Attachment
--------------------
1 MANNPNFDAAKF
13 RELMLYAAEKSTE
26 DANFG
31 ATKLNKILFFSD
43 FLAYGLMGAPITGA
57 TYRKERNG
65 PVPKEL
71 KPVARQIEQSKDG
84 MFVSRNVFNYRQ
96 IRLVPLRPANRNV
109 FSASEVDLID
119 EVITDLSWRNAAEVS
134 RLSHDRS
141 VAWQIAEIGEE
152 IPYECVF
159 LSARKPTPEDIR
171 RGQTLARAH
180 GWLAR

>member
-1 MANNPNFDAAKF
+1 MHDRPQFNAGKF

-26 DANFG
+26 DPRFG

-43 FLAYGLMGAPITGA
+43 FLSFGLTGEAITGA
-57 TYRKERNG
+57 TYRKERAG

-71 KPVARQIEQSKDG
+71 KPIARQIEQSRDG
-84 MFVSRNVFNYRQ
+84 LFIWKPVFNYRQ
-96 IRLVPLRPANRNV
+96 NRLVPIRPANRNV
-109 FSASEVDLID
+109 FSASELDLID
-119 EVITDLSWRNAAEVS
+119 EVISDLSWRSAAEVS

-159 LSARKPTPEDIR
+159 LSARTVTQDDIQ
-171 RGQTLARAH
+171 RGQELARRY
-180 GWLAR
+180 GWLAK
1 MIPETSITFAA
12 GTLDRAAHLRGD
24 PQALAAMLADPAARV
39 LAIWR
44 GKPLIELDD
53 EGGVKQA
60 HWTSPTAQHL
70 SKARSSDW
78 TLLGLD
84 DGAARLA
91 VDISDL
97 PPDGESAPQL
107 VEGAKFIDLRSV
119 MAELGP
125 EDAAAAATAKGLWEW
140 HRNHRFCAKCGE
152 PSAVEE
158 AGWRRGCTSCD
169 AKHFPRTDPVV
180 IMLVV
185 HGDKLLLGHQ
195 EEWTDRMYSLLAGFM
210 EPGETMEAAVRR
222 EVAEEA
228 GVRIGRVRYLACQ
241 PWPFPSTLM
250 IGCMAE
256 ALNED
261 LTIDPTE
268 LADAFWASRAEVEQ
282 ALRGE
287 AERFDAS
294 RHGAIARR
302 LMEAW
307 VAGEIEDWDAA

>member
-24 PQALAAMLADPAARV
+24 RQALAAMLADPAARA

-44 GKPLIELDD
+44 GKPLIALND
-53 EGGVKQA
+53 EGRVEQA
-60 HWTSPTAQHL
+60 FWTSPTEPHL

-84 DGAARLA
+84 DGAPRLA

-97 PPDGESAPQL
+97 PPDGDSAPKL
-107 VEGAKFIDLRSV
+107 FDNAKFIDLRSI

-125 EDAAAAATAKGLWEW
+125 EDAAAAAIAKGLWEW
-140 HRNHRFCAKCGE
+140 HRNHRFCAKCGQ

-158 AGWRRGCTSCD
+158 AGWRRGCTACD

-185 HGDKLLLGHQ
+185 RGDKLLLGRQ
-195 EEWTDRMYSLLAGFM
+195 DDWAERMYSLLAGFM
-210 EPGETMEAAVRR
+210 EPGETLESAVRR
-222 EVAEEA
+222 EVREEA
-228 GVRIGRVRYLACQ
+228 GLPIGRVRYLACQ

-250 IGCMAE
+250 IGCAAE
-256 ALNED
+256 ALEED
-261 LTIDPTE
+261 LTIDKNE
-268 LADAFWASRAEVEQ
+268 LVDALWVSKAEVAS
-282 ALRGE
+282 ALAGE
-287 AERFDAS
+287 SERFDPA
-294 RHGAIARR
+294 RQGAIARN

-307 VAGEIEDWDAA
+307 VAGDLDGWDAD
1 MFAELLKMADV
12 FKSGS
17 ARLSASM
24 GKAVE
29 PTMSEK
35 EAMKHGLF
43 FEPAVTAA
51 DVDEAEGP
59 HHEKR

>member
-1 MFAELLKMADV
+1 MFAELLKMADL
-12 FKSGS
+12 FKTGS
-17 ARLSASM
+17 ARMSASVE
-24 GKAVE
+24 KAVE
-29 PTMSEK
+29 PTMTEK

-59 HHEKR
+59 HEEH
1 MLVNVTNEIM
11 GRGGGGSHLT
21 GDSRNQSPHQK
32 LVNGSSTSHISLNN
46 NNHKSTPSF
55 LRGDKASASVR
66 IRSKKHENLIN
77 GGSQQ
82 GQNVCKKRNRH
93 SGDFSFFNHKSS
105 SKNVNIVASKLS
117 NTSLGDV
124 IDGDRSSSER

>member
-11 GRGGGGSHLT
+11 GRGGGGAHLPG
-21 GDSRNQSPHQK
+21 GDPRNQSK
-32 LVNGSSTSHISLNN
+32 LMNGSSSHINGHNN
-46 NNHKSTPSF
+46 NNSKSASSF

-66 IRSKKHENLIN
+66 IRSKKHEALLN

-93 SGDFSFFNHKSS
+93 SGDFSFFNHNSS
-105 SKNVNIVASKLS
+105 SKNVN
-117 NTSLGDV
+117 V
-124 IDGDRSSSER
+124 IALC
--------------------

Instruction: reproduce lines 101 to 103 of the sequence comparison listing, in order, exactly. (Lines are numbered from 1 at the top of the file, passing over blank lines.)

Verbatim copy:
+185 RGDKLLLGRQ
-195 EEWTDRMYSLLAGFM
+195 DDWAERMYSLLAGFM